If you want to write or learn a chord, or a few notes simultaneously, just stack them beside each other like this - here's a common garden-variety G chord written in Tab -
These notes can be further embellished with further helpful signs, such as H for hammer the note, P means a pull-off and so on. A good Tab book will explain them all to you at the start of the tutor. They are easy to learn and instantly recognize-able - here's a quick example of how a hammer-on would be written -
You play the D string on the second fret, and hammer on to the fourth fret.
If hammer ons and pull-offs are alien to you, and you want to learn about them, get yourself that basic primer to fill in the gaps.
Ok we have the notes, now we need a rhythm. As mentioned, this can be written directly on the Guitar Tablature, or sometimes Standard Notation of the same piece is written above too.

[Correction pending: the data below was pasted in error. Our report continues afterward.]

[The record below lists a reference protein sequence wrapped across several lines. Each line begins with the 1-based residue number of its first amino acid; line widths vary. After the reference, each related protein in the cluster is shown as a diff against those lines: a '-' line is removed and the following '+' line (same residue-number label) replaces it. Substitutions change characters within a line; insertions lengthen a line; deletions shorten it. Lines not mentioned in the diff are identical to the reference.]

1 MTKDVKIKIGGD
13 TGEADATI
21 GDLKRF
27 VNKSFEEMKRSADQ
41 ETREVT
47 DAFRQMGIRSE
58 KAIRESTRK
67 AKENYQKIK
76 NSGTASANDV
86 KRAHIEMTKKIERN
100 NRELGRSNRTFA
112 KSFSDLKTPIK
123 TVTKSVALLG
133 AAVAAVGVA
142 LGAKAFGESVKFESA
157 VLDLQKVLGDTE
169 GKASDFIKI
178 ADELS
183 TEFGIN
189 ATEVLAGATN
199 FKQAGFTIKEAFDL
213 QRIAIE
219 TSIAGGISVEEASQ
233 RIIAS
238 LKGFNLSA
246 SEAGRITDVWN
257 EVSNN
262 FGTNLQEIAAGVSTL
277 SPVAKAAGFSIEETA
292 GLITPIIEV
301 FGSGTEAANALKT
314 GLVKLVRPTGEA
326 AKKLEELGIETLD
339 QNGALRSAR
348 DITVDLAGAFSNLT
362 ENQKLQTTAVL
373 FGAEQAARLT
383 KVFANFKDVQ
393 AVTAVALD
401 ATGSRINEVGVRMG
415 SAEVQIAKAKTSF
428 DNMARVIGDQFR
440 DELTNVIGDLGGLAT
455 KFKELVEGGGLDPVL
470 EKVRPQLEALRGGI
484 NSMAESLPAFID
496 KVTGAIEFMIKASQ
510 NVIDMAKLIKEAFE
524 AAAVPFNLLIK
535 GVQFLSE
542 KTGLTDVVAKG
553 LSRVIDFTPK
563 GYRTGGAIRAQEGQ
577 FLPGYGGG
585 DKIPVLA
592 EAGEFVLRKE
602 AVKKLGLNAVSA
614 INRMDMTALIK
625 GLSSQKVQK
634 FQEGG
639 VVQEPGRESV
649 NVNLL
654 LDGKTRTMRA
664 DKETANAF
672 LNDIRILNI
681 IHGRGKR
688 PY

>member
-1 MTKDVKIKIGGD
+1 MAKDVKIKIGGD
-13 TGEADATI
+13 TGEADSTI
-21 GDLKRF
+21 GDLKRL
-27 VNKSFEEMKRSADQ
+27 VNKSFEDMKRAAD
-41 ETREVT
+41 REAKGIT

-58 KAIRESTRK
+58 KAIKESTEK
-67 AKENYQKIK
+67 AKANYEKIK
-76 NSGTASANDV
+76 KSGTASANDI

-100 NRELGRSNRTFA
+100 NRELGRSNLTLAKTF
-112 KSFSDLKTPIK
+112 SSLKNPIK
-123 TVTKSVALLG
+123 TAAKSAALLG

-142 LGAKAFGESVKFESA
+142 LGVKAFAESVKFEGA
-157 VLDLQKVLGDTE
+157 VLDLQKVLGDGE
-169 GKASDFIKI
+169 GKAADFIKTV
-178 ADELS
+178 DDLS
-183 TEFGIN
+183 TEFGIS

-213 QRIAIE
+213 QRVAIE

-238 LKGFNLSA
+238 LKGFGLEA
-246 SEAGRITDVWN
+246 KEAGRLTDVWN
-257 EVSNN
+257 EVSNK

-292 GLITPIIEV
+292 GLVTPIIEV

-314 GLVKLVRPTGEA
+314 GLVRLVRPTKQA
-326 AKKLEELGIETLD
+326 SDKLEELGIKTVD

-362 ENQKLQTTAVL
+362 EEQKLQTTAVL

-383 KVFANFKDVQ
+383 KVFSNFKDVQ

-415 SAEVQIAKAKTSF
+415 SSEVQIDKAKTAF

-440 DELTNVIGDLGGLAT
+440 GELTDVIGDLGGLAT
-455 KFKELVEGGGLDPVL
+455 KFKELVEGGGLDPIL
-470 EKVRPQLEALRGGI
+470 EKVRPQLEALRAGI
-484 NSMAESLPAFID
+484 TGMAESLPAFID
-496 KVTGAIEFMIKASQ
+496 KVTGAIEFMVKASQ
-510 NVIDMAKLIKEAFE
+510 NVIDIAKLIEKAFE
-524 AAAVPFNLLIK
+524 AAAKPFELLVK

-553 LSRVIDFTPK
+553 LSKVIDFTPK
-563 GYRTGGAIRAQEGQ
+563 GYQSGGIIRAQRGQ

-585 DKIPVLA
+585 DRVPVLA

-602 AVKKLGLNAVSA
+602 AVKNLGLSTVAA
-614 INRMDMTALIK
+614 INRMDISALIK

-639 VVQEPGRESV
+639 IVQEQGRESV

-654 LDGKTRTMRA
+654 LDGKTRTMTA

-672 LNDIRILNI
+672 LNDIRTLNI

This gives you the necessary rhythm pattern. But what if you don't have years of music reading or indeed any, under your belt?
Well that's where you can use another method to pick up the rhythm, and one that I think is an even stronger way to do it - Listen to the record or piece of music alongside with studying the guitar tablature.
This gives you that vital ear training, which no amount of reading can achieve. I'm not saying that you shouldn't learn how to read music, but sometimes it is not a necessary requirement for a student or player of the guitar. You could ask Sir Paul McCartney on that one if you can get hold of him! ;-).
If he's not available, maybe another non-reader can shed some light on the subject - A certain Mr. Edward Van Halen doesn't read or need a note.
Better not ask a super transcriber and reader like Steve Vai or his ilk ;-).
I think that being able to read standard notation certainly is a big plus, if not an indispensible tool for SOME players, but not all.